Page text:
Events & Media: Carolyn Fischer

The Bren School of Environmental Science & Management
at the University of California, Santa Barbara

Presents

A RESEARCH COLLOQUIUM

“Alternative Climate Policies and Intertemporal Emissions Leakage”

Carolyn Ficsher
Senior Fellow; Associate Director, Center for Climate and Electricity Policy
Resources for the Future

Thursday, Jan. 19, 2012
4:00 - 5:00
Bren Hall 1424

Carolyn Fischer is a leading environmental economist focusing particularly on energy and the environment.  We are lucky to have her visiting Bren for the entire winter quarter.Charles Kolstad, speaker host

Abstract
Efforts to limit cumulative emissions over the next century may be offset by emissions leakage, not only between countries but over time. Current price-cost margins for major reserves are ample, leaving scope for significant price reductions if climate policies alter demand for fossil fuels. This resource owner response to maintain extraction over time has been labeled the “green paradox,” which has a “strong” form that implies intertemporal leakage may reach 100%, and a “weak” form that notes policies like a faster transition to clean energy may accelerate emissions, shortening the time to adapt and increasing damages. We contribute to this literature by isolating the effects of intertemporal leakage, using a model of multiple pools of different extraction costs. We compare the effects of five policy options: accelerating cost reductions in the clean backstop, taxing emissions, improving energy efficiency, a clean fuel blend mandate, and mandating carbon capture and sequestration. A stylized one-pool model identifies two types of equilibria that extend to multiple pools: full exhaustion of the last pool, and partial exhaustion of the last pool. All policies can reduce cumulative emissions, but the backstop policy accelerates extraction while conservation policies delay emissions. However, when comparing to what would happen in the absence of resource rent adjustment, we find that conservation policies have higher intertemporal leakage rates, and backstop policies can have lower leakage than an emissions tax. Leakage rates generally decline as targets become more stringent. We calibrate an extension of this model to five major categories of oil.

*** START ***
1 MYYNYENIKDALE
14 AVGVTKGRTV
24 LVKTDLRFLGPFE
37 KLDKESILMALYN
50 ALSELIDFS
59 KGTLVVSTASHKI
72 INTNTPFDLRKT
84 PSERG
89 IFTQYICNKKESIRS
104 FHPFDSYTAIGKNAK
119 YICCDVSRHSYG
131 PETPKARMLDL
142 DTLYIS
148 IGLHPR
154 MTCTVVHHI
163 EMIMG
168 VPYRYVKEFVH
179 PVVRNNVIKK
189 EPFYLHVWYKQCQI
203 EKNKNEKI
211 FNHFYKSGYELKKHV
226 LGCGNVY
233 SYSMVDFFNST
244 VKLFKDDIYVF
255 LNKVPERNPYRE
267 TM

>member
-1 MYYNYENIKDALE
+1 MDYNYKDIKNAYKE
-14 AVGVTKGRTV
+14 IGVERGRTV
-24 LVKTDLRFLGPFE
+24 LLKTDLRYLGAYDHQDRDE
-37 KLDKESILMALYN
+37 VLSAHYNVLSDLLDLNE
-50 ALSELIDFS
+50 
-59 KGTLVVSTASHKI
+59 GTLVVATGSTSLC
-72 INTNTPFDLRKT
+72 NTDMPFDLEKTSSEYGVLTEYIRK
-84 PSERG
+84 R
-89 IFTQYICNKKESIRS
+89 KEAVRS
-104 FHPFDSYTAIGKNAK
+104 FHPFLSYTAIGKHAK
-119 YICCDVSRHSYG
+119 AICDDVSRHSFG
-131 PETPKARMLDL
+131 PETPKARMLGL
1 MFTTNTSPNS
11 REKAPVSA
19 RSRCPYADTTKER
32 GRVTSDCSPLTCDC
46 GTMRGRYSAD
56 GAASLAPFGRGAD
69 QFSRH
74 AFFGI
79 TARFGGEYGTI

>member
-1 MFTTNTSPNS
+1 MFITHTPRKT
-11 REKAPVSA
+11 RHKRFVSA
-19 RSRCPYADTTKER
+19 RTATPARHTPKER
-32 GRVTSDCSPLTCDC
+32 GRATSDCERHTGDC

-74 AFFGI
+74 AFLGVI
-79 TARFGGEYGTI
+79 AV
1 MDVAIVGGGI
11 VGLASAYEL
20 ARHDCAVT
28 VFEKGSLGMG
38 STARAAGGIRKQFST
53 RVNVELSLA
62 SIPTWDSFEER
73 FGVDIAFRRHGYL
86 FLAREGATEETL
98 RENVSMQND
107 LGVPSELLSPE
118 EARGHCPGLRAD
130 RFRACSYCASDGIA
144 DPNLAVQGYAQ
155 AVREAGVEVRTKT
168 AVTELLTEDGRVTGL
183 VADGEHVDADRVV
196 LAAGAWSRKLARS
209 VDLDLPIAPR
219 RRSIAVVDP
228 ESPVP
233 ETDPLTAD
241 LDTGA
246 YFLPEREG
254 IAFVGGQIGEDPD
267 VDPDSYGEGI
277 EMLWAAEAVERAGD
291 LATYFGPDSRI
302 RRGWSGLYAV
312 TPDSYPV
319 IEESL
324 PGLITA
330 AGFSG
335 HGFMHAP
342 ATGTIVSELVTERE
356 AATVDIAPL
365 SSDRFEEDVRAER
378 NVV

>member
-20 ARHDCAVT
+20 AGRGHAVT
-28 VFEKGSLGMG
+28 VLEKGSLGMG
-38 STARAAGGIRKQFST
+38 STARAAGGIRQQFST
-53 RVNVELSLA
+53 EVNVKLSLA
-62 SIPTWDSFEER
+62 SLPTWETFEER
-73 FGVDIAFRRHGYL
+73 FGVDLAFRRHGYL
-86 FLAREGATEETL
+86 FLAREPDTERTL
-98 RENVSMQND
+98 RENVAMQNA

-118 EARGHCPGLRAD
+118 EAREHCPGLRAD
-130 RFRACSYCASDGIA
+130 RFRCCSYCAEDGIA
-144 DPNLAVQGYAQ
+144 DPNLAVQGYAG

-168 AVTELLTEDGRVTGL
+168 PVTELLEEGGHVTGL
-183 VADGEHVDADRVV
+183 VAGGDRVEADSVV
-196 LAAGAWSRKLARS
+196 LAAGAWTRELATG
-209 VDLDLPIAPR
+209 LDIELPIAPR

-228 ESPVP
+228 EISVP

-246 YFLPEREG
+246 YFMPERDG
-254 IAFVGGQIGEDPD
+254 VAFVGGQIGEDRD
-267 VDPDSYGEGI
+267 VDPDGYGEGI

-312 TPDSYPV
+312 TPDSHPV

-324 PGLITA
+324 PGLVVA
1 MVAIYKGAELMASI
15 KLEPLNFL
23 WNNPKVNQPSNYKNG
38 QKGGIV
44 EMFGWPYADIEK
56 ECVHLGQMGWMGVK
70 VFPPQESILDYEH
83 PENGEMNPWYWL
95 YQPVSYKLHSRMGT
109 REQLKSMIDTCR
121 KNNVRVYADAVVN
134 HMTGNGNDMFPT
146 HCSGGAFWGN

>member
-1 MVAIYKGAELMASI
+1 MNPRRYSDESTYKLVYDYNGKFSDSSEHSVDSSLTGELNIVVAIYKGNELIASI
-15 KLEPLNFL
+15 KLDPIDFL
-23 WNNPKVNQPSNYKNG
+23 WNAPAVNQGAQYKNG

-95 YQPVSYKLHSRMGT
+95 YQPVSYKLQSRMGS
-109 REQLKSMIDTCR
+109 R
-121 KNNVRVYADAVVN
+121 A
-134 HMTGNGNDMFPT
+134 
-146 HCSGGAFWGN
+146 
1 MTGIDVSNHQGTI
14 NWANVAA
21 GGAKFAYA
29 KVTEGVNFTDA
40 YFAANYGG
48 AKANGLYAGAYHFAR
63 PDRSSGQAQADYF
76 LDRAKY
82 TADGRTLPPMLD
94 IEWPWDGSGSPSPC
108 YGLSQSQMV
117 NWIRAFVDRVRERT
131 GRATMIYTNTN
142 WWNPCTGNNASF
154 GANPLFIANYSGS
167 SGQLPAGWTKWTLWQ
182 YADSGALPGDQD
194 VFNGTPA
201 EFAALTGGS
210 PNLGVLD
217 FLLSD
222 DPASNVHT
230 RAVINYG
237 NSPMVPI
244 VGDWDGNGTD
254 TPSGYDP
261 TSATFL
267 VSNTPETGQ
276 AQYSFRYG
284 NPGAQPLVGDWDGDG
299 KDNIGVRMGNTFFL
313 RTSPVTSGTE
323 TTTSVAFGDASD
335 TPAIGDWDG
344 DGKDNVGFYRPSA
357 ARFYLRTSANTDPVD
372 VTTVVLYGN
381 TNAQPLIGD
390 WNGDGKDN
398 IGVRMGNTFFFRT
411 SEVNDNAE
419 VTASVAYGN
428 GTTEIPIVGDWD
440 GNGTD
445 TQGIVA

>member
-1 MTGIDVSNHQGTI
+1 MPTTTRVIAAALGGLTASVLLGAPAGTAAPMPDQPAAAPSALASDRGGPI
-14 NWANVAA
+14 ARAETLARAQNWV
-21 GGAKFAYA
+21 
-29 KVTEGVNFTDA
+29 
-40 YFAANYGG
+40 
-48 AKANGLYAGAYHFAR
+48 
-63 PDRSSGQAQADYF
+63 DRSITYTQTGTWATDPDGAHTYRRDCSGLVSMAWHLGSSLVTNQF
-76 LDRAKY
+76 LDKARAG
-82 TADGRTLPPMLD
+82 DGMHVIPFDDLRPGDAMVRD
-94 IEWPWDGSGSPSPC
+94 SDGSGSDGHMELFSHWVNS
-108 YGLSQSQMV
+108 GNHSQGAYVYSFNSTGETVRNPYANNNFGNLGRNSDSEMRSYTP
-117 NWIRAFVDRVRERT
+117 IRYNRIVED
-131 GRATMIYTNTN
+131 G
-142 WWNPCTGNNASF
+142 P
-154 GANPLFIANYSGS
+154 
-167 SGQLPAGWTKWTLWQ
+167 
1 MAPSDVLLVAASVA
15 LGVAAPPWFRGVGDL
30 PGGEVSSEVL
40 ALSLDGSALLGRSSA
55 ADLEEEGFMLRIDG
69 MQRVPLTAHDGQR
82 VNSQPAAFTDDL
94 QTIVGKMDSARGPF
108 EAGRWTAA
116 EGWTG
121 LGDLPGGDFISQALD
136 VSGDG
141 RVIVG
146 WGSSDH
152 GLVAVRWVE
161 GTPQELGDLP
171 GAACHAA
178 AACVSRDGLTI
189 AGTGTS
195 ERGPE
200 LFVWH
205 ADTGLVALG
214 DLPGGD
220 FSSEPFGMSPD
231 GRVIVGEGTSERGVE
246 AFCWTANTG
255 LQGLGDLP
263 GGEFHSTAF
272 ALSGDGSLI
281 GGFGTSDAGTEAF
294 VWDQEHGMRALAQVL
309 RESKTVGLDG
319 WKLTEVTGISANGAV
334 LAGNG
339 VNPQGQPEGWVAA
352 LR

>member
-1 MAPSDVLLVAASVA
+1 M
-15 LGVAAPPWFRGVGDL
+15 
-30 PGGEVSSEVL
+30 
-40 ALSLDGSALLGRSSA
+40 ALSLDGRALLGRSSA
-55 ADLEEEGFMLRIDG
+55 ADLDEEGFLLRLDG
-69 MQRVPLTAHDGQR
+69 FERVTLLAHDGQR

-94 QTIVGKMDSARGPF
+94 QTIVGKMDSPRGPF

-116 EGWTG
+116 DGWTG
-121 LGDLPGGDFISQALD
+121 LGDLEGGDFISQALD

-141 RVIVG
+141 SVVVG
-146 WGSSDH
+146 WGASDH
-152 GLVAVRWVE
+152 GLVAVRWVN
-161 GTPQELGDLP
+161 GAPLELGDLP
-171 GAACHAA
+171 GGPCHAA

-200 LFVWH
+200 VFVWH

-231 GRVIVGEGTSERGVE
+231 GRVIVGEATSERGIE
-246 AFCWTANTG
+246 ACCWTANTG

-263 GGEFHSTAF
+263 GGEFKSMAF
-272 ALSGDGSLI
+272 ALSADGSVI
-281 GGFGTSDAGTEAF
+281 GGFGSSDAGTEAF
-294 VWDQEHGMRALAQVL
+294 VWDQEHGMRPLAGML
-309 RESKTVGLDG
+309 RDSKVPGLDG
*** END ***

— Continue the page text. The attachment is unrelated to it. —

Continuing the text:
Biography
Carolyn Fischer's research focuses on policy mechanisms and modeling tools that cut across environmental issues, from allowance allocation in emissions trading schemes to wildlife management in Zimbabwe. In the areas of climate change and energy policy, she has published articles on designing cap-and-trade programs, fuel economy standards, renewable portfolio standards, energy efficiency programs, technology policies, the Clean Development Mechanism, and the evaluation of international climate policy commitments. A current focus of her research is the interplay between international trade and climate policy, options for avoiding carbon leakage, and the implications for energy-intensive, trade-exposed sectors. In renewable energy, she is investigating the effects of such overlapping policies as subsidies, portfolio standards, and emissions regulation on environmental and innovation outcomes. In areas of natural resources management, her research addresses issues of wildlife conservation, invasive species, and biotechnology, with particular emphasis on the opportunities and challenges posed by international trade.

NOTE: Research colloquia are hosted by Bren faculty members and are generally high-level talks about research in a particular area of environmental science and management.

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